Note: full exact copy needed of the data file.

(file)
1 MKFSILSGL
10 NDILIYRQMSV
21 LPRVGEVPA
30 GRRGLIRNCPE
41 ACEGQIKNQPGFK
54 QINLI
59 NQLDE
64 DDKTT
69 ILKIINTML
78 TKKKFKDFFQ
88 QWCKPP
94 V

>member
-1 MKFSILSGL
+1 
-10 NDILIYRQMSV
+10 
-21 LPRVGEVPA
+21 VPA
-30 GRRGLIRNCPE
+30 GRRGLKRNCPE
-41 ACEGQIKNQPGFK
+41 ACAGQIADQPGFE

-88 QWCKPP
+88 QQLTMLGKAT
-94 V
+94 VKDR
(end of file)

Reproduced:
1 MKFSILSGL
10 NDILIYRQMSV
21 LPRVGEVPA
30 GRRGLIRNCPE
41 ACEGQIKNQPGFK
54 QINLI
59 NQLDE
64 DDKTT
69 ILKIINTML
78 TKKKFKDFFQ
88 QWCKPP
94 V

>member
-1 MKFSILSGL
+1 
-10 NDILIYRQMSV
+10 
-21 LPRVGEVPA
+21 VPA
-30 GRRGLIRNCPE
+30 GRRGLKRNCPE
-41 ACEGQIKNQPGFK
+41 ACAGQIADQPGFE

-88 QWCKPP
+88 QQLTMLGKAT
-94 V
+94 VKDR